So you also followed the idea of vulnerability or this opposition that the notion of see-through encompasses, between hiding and showing?
MC: We started precisely from this game of hide and show, for all the sections of the festival, but strictly regarding the fashion industry, we asked ourselves how real this branded vulnerability is, or you could call it branded authenticity, which is a contradiction in terms. I mean you have fashion houses that have started to include in their communication strategies words like “community” or “craft”, which have been buzzwords for a long time but have now become even more common. You have expressions where you no longer say “models” but “real people”, or they are no longer “employees” but “our family”. On the one hand, there is the brands’ need to get closer to their creators and community, but on the other hand, some of those employees don’t even know each other. So we came up with all these questions – about how real everything is, how real is the information communicated in the sustainability campaigns, how true are the statements of influencers who often say that they “felt vulnerable”, adding a sponsored or not sponsored hashtag.
That’s how we got to the idea of transparency, which we molded to befit each section. The most difficult – because it’s a rather abstract concept – was with the section Dressing the Cinema, where it was very difficult to find a common denominator until we reached the idea of the “veil” as a repository of several socio-political meanings. In the sense that, traditionally, the veil was perceived as a monitoring tool that removes the woman from society and hides her from men’s eyes, in particular, in order to protect her from shame. We can talk about the wedding veil, but also about the veil worn in the Middle East, where other meanings are involved. Even this choice relies on the game of hide and show. Moreover, the veil sparked much discussion in the area of politics of the gaze.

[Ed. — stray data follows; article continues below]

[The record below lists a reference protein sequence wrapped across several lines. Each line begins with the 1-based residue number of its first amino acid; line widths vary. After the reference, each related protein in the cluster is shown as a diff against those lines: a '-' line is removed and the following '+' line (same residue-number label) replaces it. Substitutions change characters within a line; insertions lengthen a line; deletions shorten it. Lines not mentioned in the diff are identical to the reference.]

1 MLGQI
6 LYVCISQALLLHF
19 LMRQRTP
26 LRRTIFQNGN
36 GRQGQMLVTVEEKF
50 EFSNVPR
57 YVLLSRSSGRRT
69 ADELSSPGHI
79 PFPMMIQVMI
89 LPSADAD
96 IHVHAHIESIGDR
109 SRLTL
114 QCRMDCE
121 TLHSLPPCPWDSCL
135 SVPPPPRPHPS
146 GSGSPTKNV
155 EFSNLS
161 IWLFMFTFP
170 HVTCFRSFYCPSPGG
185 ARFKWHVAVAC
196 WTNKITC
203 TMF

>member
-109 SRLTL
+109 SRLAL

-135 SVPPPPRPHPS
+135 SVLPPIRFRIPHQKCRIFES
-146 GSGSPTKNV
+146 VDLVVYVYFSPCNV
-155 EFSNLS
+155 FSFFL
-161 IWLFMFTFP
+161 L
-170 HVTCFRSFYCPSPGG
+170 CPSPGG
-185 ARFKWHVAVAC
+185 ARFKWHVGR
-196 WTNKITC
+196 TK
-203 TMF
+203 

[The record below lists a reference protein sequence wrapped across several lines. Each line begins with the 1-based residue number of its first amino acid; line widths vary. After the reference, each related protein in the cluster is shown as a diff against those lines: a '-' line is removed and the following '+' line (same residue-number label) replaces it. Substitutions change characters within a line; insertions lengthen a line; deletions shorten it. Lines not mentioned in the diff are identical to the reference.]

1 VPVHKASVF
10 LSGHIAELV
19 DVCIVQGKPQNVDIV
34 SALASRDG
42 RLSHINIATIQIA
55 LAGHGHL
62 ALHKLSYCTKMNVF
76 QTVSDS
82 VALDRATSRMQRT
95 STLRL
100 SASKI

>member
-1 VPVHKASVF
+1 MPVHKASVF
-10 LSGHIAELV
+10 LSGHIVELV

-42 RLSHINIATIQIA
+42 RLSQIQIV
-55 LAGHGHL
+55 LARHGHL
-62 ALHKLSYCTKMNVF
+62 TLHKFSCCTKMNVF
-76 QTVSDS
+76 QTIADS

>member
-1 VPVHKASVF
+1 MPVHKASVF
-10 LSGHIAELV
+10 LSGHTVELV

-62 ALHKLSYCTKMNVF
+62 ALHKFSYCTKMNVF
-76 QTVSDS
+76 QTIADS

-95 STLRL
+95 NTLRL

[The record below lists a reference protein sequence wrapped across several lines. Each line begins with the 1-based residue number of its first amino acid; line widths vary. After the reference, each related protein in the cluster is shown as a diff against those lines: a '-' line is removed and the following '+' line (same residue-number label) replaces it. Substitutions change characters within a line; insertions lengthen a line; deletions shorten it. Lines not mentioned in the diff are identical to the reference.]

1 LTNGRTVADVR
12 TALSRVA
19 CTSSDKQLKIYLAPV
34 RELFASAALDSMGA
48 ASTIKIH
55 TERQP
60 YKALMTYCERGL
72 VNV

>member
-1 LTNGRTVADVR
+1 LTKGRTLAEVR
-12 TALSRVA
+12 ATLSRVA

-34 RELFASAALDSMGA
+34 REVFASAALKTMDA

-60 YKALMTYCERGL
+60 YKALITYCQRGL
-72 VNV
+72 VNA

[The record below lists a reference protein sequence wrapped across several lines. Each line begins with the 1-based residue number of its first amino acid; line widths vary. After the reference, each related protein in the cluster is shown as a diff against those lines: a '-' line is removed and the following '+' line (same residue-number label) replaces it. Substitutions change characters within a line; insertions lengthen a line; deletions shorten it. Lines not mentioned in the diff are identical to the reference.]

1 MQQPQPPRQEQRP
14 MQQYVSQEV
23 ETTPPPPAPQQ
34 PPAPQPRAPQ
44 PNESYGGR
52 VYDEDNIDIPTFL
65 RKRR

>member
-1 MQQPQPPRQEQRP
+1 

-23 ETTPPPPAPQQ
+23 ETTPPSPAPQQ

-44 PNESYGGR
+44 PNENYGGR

For you, Ioana, did the idea of transparency lead you to other areas?
I.D.: In addition to what Mădălina said, the subject also made me think about transparency in communication. I don’t know if sharing your problems is the right way to go, but we should be more open about the issues we deal with. Meaning that we should no longer cover or hide important stuff under the mat. We should no longer end up censoring ourselves. It’s still difficult to do that and has become even more difficult with social media, in the sense that you need to know how to present yourself. That, for me, also comes as personal – a challenge to be more open. That’s what I took from this year’s theme.
M.C.: From this point of view, of how we personally relate to the festival, it’s important for us to focus on a wider range of content, as we mentioned earlier. We have been told that when people first hear about the festival, they do not expect this type of program, that there isn’t necessarily a direct link between the title of the festival and the films in the selection. What we are seeking is to explore the concept of clothing in as many ways as possible, to unravel its meanings – I think the socio-cultural meaning of clothing is very little addressed and it touches on many other topics such as voyeurism or exhibitionism, surveillance systems, or oppression of women.
Do you mean that people do not expect fashion to be such a complex subject? I gather from what you’re saying that a lot of people came with some pretty low expectations, even if the subject may be closer to us than we think; it’s not exclusively related to the high-end and parallel world of designers.
M.C.: I think this is the best conclusion to describe Bucharest Fashion Film Festival. When you say the word “fashion”, people have a pretty clear picture of what topics might fall under its roof and many avoid an association with this term. I wish there were more people open to these areas, and I don’t think we can all shy away from whatever meaning clothing and fashion carry with them, because everyone… well, everyone wears clothes. We all make a choice in this sense, whether we want to look fashionable or not – and the latter too is very much a conscious choice.